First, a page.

The Treasures of Heaven are not Negations of Passion, but Realities of Intellect, from which all the Passions Emanate Uncurbed in their Eternal Glory’ 2 An emotional approach to religion replaced the rational partly down to a backlash of the Age of Reason and partly due to the new ideas presented by the Romantic period. Blake’s work reflects this new and in some ways revolutionary change in attitudes towards religion.

More importantly though Blake’s work offers a critique of organised religion and its effects on society. One of these critiques can be seen in The Chimney Sweeper in Songs of Innocence and Experience. The Chimney Sweeper is concerned with child labour, an issue highly prominent in the 19th century. Some poor families had to sell their children to a sweep master at the ludicrous age of five years old in some cases. Children would be forced up dark, narrow, winding chimneys where they sometimes suffocated inside them.

Alternatively they would grow up stunted and deformed, or die at a young age from cancer or lung disease. In Songs of Innocence the speaker states that when the little boys died and were ‘locked up in coffins of black’ (Wu, p. 63, line 12), there was an angel who ‘open’d the coffins and set them all free’ (Wu, p. 64, line 14). This line seems to imply that heaven is the comfort these children will receive which eases the pain that they have to endure on earth. The illustrations by Blake are useful in gaining further meaning from the poem: Songs of Innocence Songs of Experience

The image accompanying The Chimney Sweeper in Songs of Experience is not one of sadness despite the subject matter, instead it connotes happiness and freedom. As the angel releases the children from the coffin they seem to dance off into a world of eternal bliss coloured bright blue. The vegetation and surroundings are oozing with vitality and health, everything seems to point to rebirth and convey the message that God is merciful and kind as he releases children from the misery of their lives. There is perhaps one questionable ambiguity within this section though, and that is Blake’s choice of the word ‘duty’ (Wu, p. 64, line 25).

By referring to chimney sweeping as being the ‘duty’ of the children Blake could be demonstrating his social protest against the injustice of children having to undergo such drudgery all in the name of ‘duty’. But is this simply how we read things from a modern day point of view? In a letter to his good friend William Hayley in 1803 Blake states: ‘Nothing is necessary to me but to do my duty and rejoice in the exceeding joy that is always poured out on my spirit’ 3 In fact the word duty frequently reoccurs in Blake’s letters and he does not appear to hold the same disparaging connotations that we might connect it with as modern day readers.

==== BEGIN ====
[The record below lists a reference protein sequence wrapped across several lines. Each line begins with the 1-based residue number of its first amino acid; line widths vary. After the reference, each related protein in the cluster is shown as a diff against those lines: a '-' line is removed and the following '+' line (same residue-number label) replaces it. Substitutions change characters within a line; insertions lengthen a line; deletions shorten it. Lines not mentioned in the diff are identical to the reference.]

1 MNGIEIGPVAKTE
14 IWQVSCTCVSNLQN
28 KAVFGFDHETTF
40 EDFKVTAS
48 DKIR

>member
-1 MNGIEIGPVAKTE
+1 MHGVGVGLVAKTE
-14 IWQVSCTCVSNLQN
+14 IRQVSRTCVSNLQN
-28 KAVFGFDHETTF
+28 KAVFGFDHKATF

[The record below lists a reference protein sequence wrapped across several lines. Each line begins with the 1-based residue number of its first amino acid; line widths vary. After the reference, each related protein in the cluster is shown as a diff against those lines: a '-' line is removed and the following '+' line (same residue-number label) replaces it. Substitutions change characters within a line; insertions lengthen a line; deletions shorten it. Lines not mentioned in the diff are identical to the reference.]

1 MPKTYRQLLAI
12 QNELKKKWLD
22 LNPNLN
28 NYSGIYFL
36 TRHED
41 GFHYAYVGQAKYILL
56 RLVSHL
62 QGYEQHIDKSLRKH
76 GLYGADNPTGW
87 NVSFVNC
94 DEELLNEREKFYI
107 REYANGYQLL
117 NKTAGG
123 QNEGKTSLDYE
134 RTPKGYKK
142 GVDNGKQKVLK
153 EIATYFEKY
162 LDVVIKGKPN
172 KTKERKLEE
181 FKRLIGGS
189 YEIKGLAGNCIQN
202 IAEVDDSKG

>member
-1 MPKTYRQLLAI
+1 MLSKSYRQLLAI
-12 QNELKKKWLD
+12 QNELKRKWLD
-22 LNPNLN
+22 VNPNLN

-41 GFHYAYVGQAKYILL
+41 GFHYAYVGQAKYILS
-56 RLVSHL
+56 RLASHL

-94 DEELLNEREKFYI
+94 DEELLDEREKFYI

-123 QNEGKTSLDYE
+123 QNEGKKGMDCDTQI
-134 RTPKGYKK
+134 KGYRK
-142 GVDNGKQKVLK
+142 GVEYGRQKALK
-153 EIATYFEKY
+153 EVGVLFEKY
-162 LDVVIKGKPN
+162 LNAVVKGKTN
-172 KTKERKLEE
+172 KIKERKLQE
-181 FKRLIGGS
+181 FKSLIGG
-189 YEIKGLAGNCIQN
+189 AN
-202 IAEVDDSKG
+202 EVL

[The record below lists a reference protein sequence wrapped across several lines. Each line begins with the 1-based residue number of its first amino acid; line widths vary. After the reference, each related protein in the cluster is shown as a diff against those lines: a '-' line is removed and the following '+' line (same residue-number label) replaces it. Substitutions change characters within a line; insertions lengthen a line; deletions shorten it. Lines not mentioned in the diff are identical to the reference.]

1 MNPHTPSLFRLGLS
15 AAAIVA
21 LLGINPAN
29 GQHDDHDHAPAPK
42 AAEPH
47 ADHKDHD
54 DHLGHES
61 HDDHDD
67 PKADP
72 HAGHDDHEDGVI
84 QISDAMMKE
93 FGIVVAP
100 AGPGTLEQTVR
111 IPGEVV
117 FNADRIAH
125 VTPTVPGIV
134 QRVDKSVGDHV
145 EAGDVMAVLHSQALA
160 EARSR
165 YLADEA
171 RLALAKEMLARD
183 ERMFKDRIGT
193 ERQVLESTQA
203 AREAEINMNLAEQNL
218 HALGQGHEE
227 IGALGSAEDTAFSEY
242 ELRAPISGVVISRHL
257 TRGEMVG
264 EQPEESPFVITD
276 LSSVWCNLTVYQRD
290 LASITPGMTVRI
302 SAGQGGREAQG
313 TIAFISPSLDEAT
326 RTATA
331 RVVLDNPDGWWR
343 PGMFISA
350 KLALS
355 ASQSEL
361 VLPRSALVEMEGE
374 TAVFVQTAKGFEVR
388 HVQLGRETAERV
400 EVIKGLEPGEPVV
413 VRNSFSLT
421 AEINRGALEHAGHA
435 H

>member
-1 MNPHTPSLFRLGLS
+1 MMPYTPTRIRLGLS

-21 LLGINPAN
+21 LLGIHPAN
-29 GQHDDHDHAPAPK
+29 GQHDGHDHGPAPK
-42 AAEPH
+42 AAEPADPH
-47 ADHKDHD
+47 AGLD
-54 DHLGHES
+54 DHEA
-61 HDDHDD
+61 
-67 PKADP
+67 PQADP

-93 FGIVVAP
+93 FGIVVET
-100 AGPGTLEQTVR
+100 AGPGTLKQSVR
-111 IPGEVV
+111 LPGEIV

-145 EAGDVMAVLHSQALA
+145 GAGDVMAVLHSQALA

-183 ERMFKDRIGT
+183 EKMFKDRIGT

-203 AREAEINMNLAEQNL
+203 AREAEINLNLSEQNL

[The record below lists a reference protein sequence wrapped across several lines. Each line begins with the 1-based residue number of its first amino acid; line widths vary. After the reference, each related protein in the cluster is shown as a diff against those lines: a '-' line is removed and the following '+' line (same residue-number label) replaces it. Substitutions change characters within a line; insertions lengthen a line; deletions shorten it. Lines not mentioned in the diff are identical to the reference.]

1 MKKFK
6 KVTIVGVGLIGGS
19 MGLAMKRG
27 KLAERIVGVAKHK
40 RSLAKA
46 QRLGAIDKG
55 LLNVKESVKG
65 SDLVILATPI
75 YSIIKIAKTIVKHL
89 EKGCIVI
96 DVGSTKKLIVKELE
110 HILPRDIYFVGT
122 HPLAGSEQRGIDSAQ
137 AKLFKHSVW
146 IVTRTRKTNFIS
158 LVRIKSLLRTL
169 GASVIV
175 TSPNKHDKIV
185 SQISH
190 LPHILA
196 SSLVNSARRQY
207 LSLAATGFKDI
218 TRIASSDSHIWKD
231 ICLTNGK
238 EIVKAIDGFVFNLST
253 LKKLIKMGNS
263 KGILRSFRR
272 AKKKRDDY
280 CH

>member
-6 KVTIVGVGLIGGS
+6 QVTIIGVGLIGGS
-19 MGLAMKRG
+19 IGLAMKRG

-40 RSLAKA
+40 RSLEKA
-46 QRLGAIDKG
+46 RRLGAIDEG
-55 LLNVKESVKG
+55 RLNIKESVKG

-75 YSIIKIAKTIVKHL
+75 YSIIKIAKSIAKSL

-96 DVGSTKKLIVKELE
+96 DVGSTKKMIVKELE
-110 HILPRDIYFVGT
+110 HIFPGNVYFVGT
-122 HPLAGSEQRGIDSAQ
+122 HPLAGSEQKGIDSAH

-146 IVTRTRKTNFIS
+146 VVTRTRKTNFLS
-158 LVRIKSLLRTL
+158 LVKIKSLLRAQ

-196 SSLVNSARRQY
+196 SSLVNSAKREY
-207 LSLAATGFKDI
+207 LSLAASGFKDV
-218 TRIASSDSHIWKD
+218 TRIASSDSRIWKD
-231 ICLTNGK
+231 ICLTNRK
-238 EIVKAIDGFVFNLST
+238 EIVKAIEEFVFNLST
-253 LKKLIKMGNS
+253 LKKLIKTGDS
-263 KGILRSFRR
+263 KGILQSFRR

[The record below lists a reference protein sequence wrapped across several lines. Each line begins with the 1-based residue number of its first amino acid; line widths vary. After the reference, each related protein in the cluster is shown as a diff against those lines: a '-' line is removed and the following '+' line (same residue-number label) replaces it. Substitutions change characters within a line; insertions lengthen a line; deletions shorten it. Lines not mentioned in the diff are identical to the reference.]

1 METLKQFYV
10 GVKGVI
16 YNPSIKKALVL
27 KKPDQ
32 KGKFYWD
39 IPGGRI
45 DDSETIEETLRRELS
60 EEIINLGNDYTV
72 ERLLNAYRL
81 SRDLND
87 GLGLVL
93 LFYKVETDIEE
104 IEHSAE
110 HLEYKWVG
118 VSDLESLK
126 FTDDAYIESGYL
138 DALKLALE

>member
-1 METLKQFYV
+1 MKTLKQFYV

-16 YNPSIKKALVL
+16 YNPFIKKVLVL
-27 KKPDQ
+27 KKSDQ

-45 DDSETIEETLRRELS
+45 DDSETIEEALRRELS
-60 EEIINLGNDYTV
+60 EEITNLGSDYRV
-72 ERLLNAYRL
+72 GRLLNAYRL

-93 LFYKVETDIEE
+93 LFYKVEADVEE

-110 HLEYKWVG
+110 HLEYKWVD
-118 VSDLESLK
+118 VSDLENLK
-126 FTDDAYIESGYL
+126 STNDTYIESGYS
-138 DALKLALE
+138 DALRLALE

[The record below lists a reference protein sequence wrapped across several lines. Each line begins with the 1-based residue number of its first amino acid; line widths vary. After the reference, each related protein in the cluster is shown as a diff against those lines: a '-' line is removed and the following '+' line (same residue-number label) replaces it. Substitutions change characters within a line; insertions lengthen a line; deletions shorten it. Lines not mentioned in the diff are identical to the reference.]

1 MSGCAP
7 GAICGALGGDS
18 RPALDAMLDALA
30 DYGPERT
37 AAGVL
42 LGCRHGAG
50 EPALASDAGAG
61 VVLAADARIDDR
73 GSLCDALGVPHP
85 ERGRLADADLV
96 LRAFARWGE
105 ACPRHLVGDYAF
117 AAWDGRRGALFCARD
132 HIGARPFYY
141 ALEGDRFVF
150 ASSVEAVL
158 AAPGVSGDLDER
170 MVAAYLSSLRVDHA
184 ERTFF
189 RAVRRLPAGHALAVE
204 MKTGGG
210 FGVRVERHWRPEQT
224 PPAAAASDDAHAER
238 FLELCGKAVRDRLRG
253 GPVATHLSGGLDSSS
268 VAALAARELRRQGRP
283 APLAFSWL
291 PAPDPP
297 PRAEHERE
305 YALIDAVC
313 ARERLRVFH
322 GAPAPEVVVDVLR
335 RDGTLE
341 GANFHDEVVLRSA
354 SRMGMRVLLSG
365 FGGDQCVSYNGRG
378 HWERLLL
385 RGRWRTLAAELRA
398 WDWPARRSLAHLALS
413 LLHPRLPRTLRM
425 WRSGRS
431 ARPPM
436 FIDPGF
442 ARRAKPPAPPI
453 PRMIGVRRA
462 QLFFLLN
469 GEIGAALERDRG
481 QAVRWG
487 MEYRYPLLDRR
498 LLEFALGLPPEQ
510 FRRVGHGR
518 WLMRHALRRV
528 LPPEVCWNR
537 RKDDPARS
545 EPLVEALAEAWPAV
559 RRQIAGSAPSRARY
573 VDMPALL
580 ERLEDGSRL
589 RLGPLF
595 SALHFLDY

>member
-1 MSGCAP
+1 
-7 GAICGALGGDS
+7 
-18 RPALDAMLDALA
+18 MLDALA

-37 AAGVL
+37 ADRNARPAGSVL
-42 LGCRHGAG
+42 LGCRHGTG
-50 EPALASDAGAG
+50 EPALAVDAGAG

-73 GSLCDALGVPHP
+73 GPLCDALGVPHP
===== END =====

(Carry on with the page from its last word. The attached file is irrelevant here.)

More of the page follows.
In Songs of Experience however Blake’s tone is dramatically different. Blake blames the employment of these young children on God, the church and the King who ‘make up a heaven of our misery’ (Wu, p. 75, line 12). This line exposes the hypocrisy at the heart of state religion. In 1788 there was a law passed by parliament that aimed to protect child sweeps. But much to Blake’s dismay it failed to make any difference even six years later in 1794 when Songs of Experience was published. The illustration in Songs of Experience is a dark, oppressive feeling one; the gloomy colours seem to mirror Blake’s bleak view of organised religion.

The boy in the picture seems to be looking up towards heaven, with contorted, smirk-like smile that seems to sarcastically say ‘thank you for granting me with such a wonderful childhood’. Blake’s cynical and distrusting attitude towards religion can also be noted in The Tyger. In this poem Blake poses the question to the tyger: ‘Did he who make the lamb make thee? ‘ (Wu, p. 77, line 20) This quotation seems to highlight Blake’s trouble in understanding how the God presented in Songs of Innocence could create the miseries and contradictions that our attention is drawn to in Songs of Experience.

Blake’s dislike of organised religion led him to design his own mythology, based upon the bible and Greek mythology. His personal religion was founded on a pre-Jesus revelation and the joy of man. Blake’s daring subject matter and strong political and religious opinions were certainly revolutionary in the sense that previous literature had never been quite so challenging and uncomfortable to read, this draws attention to another revolutionary aspect of Romanticism.

If we take revolutionary to imply a rebellion against something or a new approach then Romanticism can be seen as a rebellion of the age of reason and neo-classicism. The Age of Reason which put emphasis upon science and rational thought can be identified as beginning in roughly 1650 and ending around the turn of the nineteenth century, Romanticism was moving away from this notion of ‘reason’ towards ‘feeling’ which Romantic thinkers such as Blake and Wordsworth saw as a stronger expression of what or who we really are.